Diebold Implements Automated Secure Alarm Protocol
The ASAP Computer-aided dispatch system ensures complete and accurate information transmission.
NORTH CANTON, Ohio – Diebold (NYSE: DBD) is the latest security and alarm monitoring provider to implement the computer-aided dispatch system, Automated Secure Alarm Protocol (ASAP), designed by the Central Station Alarm Association (CSAA) and the Association of Public Safety Communications Officials.
The ASAP program is designed to standardize data exchanges between alarm monitoring companies and public safety answering points (PSAP), which can include emergency numbers for police, fire, ambulance, etc.
The ASAP program enables the automated transmission of initial alarm event notification by Diebold’s monitoring center to the local PSAP, event status updates from the PSAP to Diebold, and additional bi-directional updates and communications between the two.
“With ASAP, priority alarm signals are processed within seconds, not minutes, ensuring that complete and accurate information is transmitted from the Diebold Monitoring Center to the PSAP every time,” says Damon Kanzler, Diebold electronic security, vice president, centralized services and business processes. “This time savings will improve dispatching services for Diebold customers while reducing the volume of time-consuming alarm calls to local PSAPs and increase our dispatcher productivity.”
An emerging, next generation protocol, ASAP is currently available in 11 U.S. cities and counties with five others in testing and more on the way. Diebold went live with ASAP in Richmond, Va., on Sept. 9.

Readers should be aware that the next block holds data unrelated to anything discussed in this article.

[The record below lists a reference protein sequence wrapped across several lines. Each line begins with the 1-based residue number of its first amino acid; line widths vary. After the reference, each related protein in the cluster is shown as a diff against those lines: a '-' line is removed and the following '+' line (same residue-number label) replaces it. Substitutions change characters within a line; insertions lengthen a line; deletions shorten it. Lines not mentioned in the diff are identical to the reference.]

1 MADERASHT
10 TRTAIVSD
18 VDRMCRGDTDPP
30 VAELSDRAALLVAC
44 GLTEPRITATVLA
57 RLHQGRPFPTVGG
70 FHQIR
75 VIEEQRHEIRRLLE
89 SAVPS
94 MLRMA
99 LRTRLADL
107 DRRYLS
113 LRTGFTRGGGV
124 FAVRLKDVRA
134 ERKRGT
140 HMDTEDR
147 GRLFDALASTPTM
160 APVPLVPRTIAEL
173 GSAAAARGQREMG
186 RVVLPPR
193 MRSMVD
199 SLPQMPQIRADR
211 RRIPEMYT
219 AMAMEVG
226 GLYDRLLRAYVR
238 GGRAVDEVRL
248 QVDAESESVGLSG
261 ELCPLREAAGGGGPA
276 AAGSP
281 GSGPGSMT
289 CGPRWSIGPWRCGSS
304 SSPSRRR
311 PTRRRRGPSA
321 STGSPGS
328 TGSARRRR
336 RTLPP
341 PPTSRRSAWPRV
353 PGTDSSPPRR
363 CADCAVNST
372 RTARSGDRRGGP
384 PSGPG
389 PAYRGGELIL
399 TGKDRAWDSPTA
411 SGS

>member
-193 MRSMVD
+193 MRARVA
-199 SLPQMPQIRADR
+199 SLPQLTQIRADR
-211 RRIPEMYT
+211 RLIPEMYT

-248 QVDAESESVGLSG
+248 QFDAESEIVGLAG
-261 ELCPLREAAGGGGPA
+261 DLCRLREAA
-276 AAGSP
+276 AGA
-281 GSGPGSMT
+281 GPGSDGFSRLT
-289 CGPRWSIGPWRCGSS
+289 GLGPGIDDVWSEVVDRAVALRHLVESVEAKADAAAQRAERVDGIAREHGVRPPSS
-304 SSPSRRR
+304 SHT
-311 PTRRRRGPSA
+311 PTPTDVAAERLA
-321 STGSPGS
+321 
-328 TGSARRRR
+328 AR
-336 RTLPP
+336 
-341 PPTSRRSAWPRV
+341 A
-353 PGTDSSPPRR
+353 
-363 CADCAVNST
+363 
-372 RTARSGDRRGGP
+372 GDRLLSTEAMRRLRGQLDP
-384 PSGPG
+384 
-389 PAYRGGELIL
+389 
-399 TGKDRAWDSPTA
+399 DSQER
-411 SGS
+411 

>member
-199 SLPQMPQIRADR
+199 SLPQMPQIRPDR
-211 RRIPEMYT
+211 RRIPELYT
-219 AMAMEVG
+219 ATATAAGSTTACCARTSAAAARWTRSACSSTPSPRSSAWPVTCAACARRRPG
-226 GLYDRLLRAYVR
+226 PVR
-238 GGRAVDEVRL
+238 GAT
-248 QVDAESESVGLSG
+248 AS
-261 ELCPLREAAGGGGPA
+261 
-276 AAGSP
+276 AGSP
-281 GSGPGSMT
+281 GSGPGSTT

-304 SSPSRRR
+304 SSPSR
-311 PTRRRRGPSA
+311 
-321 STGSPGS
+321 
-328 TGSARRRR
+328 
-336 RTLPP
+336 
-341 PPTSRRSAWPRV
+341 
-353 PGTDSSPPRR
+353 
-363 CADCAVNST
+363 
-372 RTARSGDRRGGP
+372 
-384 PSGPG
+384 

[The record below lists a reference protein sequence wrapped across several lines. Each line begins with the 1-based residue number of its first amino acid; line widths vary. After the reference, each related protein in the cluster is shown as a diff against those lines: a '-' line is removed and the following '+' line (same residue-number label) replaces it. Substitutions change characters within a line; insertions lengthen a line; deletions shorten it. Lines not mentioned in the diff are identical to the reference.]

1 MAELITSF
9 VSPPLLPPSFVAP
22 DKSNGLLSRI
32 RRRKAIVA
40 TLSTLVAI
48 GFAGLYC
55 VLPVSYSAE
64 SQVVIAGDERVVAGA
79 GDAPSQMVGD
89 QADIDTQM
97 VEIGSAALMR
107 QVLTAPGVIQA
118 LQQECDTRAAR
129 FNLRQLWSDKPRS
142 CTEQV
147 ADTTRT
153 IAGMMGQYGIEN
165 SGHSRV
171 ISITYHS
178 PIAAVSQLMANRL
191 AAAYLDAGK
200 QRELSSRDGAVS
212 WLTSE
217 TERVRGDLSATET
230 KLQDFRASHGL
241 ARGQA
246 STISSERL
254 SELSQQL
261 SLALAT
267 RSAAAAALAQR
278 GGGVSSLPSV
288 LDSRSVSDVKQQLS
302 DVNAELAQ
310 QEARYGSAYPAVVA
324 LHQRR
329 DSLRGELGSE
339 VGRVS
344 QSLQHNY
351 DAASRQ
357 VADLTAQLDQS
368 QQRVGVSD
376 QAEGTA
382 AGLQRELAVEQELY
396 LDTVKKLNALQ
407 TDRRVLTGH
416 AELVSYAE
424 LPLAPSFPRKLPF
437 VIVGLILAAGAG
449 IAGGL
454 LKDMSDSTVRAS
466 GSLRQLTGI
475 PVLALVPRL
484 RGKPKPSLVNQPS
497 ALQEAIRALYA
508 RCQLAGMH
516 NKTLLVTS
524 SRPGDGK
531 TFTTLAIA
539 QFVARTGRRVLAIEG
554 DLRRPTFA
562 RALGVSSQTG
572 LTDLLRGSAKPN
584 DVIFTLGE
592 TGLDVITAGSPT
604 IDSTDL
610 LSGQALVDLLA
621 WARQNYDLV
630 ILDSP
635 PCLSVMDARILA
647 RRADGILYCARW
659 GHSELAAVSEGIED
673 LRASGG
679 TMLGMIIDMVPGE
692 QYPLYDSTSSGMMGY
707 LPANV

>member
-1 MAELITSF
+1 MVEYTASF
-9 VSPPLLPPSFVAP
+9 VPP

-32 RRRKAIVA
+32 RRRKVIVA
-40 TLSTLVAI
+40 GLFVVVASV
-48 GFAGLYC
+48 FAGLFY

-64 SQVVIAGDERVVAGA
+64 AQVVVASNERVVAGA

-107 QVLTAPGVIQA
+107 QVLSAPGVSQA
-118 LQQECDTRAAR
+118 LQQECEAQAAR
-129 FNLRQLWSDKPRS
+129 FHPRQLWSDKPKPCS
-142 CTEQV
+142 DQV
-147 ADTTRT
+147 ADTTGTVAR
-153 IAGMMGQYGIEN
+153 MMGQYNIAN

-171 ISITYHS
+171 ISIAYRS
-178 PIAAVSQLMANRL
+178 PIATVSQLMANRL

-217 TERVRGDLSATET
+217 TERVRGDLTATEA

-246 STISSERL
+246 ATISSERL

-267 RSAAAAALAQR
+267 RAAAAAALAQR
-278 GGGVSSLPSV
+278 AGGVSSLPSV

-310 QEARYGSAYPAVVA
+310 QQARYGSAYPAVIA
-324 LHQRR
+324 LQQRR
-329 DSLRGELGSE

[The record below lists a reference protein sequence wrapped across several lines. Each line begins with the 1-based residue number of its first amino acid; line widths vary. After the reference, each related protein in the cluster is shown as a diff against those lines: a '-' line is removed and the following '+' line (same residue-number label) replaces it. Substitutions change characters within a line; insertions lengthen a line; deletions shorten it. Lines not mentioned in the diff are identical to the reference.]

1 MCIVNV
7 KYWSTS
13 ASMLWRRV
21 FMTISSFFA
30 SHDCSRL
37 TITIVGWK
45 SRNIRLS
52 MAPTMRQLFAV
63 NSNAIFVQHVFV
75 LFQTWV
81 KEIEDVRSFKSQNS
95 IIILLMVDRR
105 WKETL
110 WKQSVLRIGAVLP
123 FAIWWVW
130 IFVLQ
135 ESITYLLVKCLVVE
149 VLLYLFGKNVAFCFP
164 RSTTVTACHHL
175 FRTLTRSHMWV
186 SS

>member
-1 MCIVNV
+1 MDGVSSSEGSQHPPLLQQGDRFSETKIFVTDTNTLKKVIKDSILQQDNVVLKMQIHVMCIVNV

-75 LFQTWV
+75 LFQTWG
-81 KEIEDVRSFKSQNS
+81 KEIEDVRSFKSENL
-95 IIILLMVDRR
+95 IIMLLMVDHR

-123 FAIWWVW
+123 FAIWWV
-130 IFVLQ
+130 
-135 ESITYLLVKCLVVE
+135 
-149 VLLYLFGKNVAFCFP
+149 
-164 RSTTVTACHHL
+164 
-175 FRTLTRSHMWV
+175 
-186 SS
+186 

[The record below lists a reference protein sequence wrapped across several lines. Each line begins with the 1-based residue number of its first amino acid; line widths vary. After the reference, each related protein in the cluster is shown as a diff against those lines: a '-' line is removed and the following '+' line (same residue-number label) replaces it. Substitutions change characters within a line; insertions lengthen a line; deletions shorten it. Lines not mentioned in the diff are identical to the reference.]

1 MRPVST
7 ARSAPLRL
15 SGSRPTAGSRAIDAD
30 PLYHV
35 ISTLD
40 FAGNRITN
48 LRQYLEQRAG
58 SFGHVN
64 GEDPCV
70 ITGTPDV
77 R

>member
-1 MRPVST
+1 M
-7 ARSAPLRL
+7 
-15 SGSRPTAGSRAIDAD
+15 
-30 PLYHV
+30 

“We are excited to have Diebold now transmitting alarm activity through the network and look forward to their expansion into additional cities,” says CSAA President Pam Petrow.
Bill Hobgood, project manager, public safety team department of information technology, for Richmond, says the percentage of alarm notifications transmitted to the city using the ASAP service has increased exponentially with the addition of each new central station to the ASAP program.
“In contrast, the Richmond emergency communications staff are receiving fewer telephone calls from central stations, one of the ASAP goals,” Hobgood says. “This reduction in the 10-digit telephone number call volumes has generated greater customer satisfaction by allowing the 9-1-1 call-takers to focus greater attention on the citizens who dial 9-1-1. Diebold is a welcome addition.”
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